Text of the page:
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Planning Critical Mobility For The Less Abled

In 1995, the Americans with Disabilities Act (ADA) was signed into law, creating an unprecedented awareness of mobility issues for the disabled. The ensuing decades have seen much effort by public transit providers to comply with The ADA and accommodate the most in need of enhanced transit options.

Though many major transit providers, including Amtrak, have attempted to comply with ADA, there remains a pervasive lack of funding and oversight for ADA compliance. According to the “Equity in Transportation for People with Disabilities” report, communities rural and urban lack appropriate access to mobility leaving an estimated 560,000 people shut in their homes due to lack of mobility options. 6,700 individual providers support paratransit services nationwide, yet the disjunction between front door and the outdoors pervades.

Providing access for those in need given the resources available is not impossible. Streamlining paratransit agencies has created efficiency in rural counties and could be modeled elsewhere. Traditional transit options, like bus and rail facilities that are ADA compliant are often underused due to lack of patron knowledge. Providing greater outreach for existing services can bridge the mobility gap that is so pervasive in the United States.

Lab 8

This assignment only seems pointless, in that the obvious geographical connotations that are associated with certain regions and their respective demographic compositions are yet again redemonstrated here.

-That we are able, with census data, to pull race data about African Americans, Asians or other race groups off the reliable site, and prove those stereotypes to be in some respects, true, demonstrates why this lab was indeed worthwhile.


One might hypothesize, that given Asian Americans are a relatively new ethnic group to the United States, arriving after the predominantly agrarian 1800s, that Asians settled primarily in Cities (around centers of industrial production). Within the context of this map, it is demonstrated that, even though the first waves of Asians hit California, that Asians are now distributed relatively evenly throughout the nation, per national population density, with a relatively large dose of spatial autocorrelation. As per California, the Urban centers are particularly saturated, as almost every county between Marin and San Diego is at least 2% Asian (by pop.)


This demographic spread is fairly predictable. Many African Americans live in major urban zones, as well as in the rural South Eastern United States. We can see a significant clusterings of predominantly African American counties along the Mississippi Valley, as well as the urban belt of the Central South. The converse is true of the Plains States, Midwest and Western states with small proportions and volumes of Black populations West of the Mississippi, excluding parts of Texas, Louisiana, Chicagoland and the urban centers of California.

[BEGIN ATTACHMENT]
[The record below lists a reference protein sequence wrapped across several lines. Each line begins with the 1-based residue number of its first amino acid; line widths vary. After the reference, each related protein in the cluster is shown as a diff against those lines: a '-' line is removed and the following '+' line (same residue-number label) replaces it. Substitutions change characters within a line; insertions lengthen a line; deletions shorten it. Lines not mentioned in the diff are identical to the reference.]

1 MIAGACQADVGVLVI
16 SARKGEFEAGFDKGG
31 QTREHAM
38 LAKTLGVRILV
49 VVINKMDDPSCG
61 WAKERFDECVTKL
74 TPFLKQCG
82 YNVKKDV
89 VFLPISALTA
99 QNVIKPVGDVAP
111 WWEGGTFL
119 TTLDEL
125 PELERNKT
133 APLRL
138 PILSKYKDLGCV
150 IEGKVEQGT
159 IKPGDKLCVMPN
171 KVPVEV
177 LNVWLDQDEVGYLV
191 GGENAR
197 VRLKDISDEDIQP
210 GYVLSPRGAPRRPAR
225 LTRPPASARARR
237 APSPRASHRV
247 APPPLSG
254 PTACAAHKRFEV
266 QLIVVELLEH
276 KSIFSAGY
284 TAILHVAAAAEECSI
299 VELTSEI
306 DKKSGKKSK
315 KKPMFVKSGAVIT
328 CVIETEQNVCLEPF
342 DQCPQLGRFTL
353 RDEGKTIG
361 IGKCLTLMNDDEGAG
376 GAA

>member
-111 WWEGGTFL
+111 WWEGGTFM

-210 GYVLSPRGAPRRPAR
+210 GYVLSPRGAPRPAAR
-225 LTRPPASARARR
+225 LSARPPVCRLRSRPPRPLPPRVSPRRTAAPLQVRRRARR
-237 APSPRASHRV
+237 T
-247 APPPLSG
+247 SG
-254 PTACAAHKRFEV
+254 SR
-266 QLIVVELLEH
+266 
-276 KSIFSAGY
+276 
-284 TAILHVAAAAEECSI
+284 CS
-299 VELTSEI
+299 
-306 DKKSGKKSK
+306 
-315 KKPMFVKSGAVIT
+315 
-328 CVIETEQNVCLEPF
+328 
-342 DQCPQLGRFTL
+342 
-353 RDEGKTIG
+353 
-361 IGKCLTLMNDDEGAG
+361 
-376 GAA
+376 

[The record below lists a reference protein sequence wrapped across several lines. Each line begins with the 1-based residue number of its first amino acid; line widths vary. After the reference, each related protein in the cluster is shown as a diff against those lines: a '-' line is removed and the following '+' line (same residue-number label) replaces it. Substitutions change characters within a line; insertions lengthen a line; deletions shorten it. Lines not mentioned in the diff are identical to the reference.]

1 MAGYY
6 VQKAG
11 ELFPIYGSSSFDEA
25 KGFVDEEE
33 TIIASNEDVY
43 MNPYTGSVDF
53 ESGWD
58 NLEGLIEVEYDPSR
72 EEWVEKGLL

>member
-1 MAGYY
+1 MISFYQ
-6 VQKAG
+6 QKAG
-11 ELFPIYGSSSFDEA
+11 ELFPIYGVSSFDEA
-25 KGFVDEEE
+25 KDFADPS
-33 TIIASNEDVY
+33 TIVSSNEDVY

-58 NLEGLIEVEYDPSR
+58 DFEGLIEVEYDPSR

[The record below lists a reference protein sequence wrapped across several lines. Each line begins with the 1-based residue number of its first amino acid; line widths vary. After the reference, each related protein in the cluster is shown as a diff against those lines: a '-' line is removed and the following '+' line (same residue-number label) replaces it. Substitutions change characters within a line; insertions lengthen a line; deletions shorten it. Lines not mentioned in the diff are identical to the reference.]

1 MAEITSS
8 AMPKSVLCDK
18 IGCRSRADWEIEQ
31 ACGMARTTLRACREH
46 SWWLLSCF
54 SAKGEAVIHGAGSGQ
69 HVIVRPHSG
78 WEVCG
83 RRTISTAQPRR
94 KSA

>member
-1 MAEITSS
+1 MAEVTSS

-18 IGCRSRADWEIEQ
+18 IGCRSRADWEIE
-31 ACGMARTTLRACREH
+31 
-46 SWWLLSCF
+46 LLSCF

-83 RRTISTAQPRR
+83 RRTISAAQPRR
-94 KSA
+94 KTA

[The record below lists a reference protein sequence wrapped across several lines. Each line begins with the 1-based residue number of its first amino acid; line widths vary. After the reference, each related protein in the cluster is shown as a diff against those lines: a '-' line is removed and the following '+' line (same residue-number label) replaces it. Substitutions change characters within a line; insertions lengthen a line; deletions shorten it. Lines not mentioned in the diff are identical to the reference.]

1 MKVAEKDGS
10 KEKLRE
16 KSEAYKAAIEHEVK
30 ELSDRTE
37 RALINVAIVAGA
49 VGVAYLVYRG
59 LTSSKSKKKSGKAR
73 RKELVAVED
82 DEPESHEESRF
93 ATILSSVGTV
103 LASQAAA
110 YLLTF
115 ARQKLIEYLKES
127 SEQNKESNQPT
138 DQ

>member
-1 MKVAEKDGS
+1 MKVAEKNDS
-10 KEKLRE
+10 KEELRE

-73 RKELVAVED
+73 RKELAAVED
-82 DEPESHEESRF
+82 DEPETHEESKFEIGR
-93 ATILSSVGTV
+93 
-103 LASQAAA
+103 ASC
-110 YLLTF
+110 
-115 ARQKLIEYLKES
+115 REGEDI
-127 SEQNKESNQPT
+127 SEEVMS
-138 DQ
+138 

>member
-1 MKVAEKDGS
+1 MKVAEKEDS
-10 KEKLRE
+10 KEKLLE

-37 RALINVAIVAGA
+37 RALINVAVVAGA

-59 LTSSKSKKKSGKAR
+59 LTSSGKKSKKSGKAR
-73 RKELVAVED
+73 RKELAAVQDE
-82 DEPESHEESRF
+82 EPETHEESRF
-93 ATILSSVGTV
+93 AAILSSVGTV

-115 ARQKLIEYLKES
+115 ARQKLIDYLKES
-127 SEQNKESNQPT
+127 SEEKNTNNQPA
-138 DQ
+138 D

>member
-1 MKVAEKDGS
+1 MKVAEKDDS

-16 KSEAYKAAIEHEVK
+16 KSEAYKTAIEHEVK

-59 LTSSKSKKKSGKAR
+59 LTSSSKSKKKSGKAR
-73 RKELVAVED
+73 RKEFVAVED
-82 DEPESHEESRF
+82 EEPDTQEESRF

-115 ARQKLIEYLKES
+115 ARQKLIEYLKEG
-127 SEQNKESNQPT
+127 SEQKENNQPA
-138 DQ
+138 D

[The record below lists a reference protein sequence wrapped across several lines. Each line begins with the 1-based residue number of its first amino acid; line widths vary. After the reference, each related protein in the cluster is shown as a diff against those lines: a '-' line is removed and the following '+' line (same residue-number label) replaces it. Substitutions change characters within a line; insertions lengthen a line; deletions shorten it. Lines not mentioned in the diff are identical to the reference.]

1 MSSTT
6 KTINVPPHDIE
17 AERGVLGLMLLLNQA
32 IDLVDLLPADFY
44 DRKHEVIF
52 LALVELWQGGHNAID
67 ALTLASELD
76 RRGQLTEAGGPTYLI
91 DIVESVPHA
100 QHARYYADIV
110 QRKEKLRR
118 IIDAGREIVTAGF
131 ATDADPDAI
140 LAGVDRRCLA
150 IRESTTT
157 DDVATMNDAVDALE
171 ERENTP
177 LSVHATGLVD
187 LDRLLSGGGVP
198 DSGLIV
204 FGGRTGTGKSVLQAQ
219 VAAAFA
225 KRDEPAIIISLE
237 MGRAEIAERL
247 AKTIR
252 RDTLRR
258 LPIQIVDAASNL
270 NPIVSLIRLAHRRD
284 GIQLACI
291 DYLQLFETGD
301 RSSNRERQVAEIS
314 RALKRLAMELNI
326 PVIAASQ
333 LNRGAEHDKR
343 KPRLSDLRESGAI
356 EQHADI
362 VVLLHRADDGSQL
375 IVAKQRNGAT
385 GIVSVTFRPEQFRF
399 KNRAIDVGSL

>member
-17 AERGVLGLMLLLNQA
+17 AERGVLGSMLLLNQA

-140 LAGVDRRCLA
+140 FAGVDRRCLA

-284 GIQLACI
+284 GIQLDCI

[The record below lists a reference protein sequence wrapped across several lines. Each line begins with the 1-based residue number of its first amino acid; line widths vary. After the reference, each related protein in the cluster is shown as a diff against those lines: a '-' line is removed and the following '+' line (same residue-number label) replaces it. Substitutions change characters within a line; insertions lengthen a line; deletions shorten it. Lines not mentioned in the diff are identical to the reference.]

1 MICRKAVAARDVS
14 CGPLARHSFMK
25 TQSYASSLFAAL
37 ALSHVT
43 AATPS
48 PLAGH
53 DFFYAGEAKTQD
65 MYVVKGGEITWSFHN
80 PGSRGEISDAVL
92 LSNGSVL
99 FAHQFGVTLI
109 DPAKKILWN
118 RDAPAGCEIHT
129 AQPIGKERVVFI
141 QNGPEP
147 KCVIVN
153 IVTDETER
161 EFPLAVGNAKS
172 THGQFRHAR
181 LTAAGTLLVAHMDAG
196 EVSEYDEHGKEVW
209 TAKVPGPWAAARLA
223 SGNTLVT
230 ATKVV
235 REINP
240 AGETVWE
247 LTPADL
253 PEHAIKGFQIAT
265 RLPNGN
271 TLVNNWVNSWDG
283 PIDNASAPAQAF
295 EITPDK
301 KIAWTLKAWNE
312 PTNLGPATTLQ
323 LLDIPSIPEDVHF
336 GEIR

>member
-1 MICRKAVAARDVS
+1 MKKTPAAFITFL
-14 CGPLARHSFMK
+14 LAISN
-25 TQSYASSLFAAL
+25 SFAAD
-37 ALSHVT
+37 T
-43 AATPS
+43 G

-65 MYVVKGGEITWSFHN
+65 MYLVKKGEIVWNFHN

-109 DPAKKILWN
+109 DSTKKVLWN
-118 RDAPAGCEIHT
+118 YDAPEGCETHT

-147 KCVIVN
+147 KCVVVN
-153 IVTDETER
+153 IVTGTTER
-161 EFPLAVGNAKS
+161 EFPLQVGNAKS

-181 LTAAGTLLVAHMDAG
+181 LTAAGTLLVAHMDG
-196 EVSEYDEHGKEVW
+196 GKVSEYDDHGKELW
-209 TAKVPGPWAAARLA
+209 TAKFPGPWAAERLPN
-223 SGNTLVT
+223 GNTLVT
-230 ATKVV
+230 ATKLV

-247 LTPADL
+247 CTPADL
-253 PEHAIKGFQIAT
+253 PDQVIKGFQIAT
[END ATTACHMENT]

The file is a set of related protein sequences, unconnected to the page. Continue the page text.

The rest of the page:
-A notable caveat: that these maps show Black Populations per capita yet individual county total population may obscure the Black presence in a given county. The average county in Mississippi may have a higher percentage than say, Los Angeles County, of African Americans, but LA has many more actual African Americans via population than the entire state of Mississippi. The dichotomy, via these maps, shows African American populations as either being exceedingly rural or incredibly urban.

Given that this demographic group specifically targets TWO ethnic group disables its true functionality: note the clustering of Native Alaskans in Central Alaska relative to the counties of the Continental US, which are bound to have this disparity due to their geographic esotericism._When indeed looking at the distribution of Native Americans in the concentration of the Continental US, they are predominantly clustered in the SouthWestern United States, which follows, given some of the largest “Indian” Reserves in the US are located there.

As Per THE CENSUS SERIES:This assignment only seems pointless, in that the obvious geographical connotations that are associated with certain regions and their respective demographic compositions are yet again redemonstrated here.-That we are able, with census data, to pull this data off of the reliable site, and prove those stereotypes to be in some respects, true, demonstrates why this lab was indeed worthwhile.